Sarah Paulson: I think it was twofold. I felt empowered by Ryan’s trust in me, by saying, “I’m going to give you the biggest episode of the season.” I don’t know if you’ve seen it, but it’s long for our shows. They wrote 72 scenes, when typically we range between 28 and 40 something. So it deserves to be that long, the fans deserve to have that much time with the characters, plus it helps serve the story we are currently telling. So I think I felt both emboldened by his willingness to give me that opportunity with that much at stake. And at the same time I was very cognizant of the fans’ wishes and what they were going to want and how to balance some of that anxiety I would have — you know, it was hard, because I wanted to do right by the characters, but I also kept thinking, “We are making Season 8 because of this first season.” And you’ve gotta honor that and you’ve gotta give the people what they want. And at the same time, I didn’t write the episode, so I can’t shoot what’s not on the page, but I really think that people are going to have plenty of things to be excited about.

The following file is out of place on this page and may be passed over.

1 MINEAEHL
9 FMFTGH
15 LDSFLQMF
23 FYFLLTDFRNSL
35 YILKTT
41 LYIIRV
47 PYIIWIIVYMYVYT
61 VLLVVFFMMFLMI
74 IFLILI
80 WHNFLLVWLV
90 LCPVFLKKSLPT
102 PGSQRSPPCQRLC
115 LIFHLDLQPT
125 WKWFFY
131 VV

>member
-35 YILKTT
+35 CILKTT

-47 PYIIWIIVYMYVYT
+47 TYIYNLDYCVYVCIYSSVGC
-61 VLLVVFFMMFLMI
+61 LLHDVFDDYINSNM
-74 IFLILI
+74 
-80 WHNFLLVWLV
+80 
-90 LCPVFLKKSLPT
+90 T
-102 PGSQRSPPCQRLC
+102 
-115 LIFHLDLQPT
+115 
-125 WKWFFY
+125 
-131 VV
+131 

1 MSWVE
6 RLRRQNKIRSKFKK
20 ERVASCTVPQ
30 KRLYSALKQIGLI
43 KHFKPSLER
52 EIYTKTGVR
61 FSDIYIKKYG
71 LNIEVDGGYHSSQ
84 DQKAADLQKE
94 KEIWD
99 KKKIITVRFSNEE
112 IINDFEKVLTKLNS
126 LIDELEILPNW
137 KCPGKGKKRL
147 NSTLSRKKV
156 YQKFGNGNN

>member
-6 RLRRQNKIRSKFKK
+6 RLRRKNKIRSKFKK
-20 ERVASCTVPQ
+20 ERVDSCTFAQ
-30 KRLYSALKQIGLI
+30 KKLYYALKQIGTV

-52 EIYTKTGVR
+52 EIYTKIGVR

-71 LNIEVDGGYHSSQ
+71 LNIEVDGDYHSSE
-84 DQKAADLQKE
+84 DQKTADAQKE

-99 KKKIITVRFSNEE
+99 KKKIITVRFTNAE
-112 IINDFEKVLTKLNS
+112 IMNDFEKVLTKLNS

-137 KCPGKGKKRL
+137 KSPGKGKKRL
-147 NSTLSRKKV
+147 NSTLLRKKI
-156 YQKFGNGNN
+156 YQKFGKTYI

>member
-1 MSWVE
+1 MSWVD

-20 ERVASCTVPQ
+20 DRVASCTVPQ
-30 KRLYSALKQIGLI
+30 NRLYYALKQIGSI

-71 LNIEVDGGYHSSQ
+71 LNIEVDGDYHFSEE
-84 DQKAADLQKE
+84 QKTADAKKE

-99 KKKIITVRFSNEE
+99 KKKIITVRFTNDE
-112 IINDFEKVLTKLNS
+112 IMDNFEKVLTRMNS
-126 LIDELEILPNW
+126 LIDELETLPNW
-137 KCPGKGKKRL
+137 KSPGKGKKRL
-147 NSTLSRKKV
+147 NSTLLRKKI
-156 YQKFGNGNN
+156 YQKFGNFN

Was it easier doing this episode in particular because you were not as big a part of “Murder House” and could focus more on directing than acting?

I was not as big a part of “Murder House” at all and if I had been in this episode any more than I was, I wouldn’t have survived it (laughs). It was really, really hard to wear both hats. I’m in a scene, watching a scene, directing a scene, giving notes to actors, and then watching a scene again, and then midway through that scene I’ve gotta take my headphones off as a director and from where I’ve been standing in the corner with my wig and my press on nails and my high heels and my bag, I have to then enter the scene and then try to go watch it in playback.